ByGhezal Amiri, writer at Creators.co
Not A Replicant / Matt Damon's wife in my dreams / RELEASE THE DRIVE B! / ghezalplusmovies.com | @MrsBananaPhone
Ghezal Amiri

The 1986 coming-of-age drama Stand By Me remains one of the best examples of how to depict the complexities of young characters. Adapted from the Stephen King novella The Body and utilizing the title of the classic Ben E. King song, Stand By Me featured a group of young boys who journey to see a dead body.

The film has received immense acclaim as the years go on thanks to its incredible storytelling and depiction of the aforementioned 4 boys - Chris, Gordie, Teddy and Vern. The core group consisting of River Phoenix, Will Wheaton, Corey Feldman and Jerry O'Connell, who led the film to its success because of their phenomenal chemistry and (surprisingly) evocative acting.

In honor of the film's 30th anniversary last year, Variety sat down with the crew and creative team behind the film, including director Rob Reiner and the remaining 3 actors of the group. However, one key member's absence was certainly felt throughout the piece, as River Phoenix tragically passed away in 1993. During the interview, Reiner discusses the emotional "milk money" scene (that never fails to bring a tear to my eye) and how he managed to get Phoenix to conjure up such sadness at such an early age.

The "milk money" scene features Chris (Phoenix) confiding in Gordie (Wheaton) about the betrayal of his teacher, Old Lady Simons. After initially stealing the school's milk money, Chris ultimately returned it to Mrs. Simons, who then suspiciously came into school the next week with a brand new skirt. The scene showcases Phoenix's exceptional talent as he places himself in the shoes of his character - the one who "never thought that a teacher" would stoop so low.

In the Variety interview, Reiner revealed the scene was done a couple of times, but "didn't have that emotion to it." After taking Phoenix aside, he gave him the following advice that seemingly sparked something in him.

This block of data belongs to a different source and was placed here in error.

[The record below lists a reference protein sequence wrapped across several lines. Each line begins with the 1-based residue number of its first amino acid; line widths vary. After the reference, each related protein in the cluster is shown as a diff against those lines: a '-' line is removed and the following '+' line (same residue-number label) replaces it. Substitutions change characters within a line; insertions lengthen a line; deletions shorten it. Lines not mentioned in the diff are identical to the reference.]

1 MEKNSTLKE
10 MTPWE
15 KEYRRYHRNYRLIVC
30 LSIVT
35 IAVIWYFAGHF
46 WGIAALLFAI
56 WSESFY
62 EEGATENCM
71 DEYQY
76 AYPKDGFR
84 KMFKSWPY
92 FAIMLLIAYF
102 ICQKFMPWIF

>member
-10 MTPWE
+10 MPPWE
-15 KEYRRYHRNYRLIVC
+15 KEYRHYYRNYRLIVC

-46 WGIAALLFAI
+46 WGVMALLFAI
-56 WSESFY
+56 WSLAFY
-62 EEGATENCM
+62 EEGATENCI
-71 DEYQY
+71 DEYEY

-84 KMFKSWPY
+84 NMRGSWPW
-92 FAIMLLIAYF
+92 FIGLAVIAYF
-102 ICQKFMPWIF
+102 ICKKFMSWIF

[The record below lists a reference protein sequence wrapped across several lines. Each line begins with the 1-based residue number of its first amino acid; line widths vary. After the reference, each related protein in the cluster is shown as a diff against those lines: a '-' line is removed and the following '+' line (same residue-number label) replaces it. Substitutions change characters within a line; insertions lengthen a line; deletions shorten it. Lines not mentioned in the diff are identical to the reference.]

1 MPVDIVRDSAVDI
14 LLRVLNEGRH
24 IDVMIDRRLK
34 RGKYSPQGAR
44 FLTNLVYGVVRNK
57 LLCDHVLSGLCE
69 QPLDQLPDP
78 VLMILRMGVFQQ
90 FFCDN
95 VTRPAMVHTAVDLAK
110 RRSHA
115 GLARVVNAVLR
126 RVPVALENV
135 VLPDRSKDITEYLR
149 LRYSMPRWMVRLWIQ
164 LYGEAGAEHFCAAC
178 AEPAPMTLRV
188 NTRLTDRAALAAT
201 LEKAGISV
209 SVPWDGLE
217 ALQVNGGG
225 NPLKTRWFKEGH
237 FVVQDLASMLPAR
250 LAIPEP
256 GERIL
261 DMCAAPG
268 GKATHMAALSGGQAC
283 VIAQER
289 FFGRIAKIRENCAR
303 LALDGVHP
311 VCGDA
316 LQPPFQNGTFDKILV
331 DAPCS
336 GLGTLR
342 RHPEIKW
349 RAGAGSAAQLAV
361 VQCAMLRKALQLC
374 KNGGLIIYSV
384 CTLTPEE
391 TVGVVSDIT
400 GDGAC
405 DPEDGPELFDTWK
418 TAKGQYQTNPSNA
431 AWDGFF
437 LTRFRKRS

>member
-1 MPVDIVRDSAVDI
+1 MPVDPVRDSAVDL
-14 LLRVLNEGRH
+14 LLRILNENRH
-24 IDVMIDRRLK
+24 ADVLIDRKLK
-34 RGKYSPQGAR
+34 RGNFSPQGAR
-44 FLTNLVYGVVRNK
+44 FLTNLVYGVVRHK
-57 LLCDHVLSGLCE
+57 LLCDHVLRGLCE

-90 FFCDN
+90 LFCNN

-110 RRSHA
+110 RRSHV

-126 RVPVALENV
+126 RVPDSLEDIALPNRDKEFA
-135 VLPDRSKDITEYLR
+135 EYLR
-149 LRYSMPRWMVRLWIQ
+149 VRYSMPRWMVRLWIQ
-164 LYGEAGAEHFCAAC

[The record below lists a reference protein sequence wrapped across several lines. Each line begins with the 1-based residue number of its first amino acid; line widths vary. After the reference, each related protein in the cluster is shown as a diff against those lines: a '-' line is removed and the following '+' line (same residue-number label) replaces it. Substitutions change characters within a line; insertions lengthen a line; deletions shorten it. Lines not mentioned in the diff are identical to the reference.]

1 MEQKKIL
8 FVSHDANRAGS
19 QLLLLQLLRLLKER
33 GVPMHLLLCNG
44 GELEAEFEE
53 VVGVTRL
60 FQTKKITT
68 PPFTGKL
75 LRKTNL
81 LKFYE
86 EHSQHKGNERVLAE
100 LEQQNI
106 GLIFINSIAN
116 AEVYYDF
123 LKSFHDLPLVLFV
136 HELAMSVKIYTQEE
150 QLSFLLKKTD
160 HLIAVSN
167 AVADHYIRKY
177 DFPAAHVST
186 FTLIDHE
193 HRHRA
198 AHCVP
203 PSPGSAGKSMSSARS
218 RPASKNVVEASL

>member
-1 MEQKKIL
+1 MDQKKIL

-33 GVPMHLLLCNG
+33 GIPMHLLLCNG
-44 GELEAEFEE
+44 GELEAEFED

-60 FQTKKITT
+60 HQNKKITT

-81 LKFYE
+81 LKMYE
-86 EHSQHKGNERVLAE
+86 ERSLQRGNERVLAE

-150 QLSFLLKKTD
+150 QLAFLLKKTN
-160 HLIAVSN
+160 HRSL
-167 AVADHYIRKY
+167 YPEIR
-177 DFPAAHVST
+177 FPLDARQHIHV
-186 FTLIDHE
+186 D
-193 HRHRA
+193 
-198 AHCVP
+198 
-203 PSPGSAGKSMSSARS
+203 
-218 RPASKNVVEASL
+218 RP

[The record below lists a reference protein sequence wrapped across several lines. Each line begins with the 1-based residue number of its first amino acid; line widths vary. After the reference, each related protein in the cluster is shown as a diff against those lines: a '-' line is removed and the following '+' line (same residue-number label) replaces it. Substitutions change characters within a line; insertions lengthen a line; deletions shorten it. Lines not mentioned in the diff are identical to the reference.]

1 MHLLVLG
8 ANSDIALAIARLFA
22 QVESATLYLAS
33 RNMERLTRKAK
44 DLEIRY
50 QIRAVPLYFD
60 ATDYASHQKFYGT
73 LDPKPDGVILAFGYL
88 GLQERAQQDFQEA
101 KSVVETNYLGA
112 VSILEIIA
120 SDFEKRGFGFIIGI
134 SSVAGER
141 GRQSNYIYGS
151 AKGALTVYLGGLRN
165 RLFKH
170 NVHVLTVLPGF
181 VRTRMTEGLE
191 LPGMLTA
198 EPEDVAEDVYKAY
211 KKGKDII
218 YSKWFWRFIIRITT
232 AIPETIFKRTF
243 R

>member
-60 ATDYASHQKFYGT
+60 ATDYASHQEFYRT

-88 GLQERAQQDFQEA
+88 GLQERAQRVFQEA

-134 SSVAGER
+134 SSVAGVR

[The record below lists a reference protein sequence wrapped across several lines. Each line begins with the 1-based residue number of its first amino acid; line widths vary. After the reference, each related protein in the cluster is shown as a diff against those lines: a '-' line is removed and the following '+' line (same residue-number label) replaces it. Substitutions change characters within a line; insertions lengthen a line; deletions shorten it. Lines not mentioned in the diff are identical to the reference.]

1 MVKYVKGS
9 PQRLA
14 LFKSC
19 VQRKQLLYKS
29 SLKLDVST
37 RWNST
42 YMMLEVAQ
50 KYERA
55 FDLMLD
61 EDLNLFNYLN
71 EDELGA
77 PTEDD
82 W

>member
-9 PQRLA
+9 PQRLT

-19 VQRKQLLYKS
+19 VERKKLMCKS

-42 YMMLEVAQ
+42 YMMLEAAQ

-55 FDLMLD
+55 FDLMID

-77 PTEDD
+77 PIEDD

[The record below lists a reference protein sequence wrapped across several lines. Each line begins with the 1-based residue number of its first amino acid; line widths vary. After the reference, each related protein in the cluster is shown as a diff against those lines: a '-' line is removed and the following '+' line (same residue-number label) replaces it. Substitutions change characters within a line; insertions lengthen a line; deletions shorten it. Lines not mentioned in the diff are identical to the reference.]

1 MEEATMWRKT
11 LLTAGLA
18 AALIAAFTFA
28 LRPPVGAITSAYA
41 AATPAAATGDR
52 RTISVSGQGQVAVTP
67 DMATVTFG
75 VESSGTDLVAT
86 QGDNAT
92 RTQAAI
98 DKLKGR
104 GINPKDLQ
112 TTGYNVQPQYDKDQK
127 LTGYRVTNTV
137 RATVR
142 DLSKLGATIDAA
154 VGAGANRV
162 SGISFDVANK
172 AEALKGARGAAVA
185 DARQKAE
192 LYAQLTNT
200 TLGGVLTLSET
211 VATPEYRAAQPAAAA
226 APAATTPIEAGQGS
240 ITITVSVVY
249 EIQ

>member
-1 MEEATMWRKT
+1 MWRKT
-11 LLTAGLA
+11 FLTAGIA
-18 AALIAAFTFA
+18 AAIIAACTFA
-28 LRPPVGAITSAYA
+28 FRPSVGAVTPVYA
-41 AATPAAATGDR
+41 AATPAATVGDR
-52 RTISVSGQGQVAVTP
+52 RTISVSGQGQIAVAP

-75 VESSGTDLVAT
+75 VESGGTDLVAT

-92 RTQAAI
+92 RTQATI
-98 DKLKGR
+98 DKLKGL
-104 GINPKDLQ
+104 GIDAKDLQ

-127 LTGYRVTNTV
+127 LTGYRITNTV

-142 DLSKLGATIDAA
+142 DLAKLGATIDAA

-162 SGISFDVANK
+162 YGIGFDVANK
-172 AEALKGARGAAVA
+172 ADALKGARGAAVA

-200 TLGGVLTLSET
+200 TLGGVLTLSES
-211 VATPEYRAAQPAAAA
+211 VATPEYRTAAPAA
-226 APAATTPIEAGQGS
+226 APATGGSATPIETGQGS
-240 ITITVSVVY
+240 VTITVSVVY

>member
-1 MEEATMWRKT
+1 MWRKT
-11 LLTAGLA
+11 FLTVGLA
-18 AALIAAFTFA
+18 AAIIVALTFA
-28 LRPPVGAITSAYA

"[You] don’t have to tell me what it is, but think about a time that an adult, somebody important to you, let you down and you felt like they weren’t there for you."

With that piece of advice, Phoenix provided the take fans know from the film. The star never told Reiner what he thought about in order to portray the raw emotion featured in the scene, but he assumes it was about "his father or mother".

Many of those involved in the production of the film remained in awe of Phoenix's talent, with the older Gordie, Richard Dreyfuss, praising the young actor and stating that his untimely loss was a "real theft".

"He was, without question, the best of that group of actors that came up at that time. Movie stardom is not just acting talent. It’s not just your ability to move an audience. It’s a combination of a lot of things. And he had it. He died so young that it was a real theft. A real robbery."

The raw emotion that Phoenix managed to internally harness and express on screen is why he remains as beloved as he is. Although his career was unfortunately short-lived, his performances in such films as the Academy Award-nominated Running On Empty, My Own Private Idaho and, of course, Stand By Me, will be seen for generations to come.

Do you have any favorite Stand By Me moments? Let me know in the comments below!

Are you a fan of Stephen King and his various on-screen adaptations? If so, make sure to check out Trivia About Your Favorite Stephen King Adaptation or Character.

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